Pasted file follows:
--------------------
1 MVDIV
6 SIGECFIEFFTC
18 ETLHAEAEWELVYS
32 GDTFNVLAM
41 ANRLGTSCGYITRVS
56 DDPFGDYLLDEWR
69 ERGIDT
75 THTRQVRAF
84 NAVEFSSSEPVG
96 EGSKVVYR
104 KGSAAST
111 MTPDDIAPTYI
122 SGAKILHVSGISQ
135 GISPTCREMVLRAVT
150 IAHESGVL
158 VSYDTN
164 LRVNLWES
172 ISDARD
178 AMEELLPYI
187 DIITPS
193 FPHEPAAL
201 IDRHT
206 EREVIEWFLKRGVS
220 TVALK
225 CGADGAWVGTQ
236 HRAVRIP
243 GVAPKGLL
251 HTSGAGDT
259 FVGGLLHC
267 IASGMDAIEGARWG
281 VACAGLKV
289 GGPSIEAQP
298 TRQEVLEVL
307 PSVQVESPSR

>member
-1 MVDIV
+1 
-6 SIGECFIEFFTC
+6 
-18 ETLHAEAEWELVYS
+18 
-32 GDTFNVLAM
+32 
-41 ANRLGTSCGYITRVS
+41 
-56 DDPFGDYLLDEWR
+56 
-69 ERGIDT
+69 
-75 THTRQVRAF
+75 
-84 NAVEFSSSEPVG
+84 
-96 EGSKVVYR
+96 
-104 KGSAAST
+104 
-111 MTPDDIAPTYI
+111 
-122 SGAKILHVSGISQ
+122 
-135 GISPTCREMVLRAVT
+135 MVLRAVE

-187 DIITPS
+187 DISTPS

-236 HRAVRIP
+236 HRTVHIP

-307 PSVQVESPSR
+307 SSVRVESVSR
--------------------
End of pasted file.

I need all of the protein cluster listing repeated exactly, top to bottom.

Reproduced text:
1 MVDIV
6 SIGECFIEFFTC
18 ETLHAEAEWELVYS
32 GDTFNVLAM
41 ANRLGTSCGYITRVS
56 DDPFGDYLLDEWR
69 ERGIDT
75 THTRQVRAF
84 NAVEFSSSEPVG
96 EGSKVVYR
104 KGSAAST
111 MTPDDIAPTYI
122 SGAKILHVSGISQ
135 GISPTCREMVLRAVT
150 IAHESGVL
158 VSYDTN
164 LRVNLWES
172 ISDARD
178 AMEELLPYI
187 DIITPS
193 FPHEPAAL
201 IDRHT
206 EREVIEWFLKRGVS
220 TVALK
225 CGADGAWVGTQ
236 HRAVRIP
243 GVAPKGLL
251 HTSGAGDT
259 FVGGLLHC
267 IASGMDAIEGARWG
281 VACAGLKV
289 GGPSIEAQP
298 TRQEVLEVL
307 PSVQVESPSR

>member
-1 MVDIV
+1 
-6 SIGECFIEFFTC
+6 
-18 ETLHAEAEWELVYS
+18 
-32 GDTFNVLAM
+32 
-41 ANRLGTSCGYITRVS
+41 
-56 DDPFGDYLLDEWR
+56 
-69 ERGIDT
+69 
-75 THTRQVRAF
+75 
-84 NAVEFSSSEPVG
+84 
-96 EGSKVVYR
+96 
-104 KGSAAST
+104 
-111 MTPDDIAPTYI
+111 
-122 SGAKILHVSGISQ
+122 
-135 GISPTCREMVLRAVT
+135 MVLRAVE

-187 DIITPS
+187 DISTPS

-236 HRAVRIP
+236 HRTVHIP

-307 PSVQVESPSR
+307 SSVRVESVSR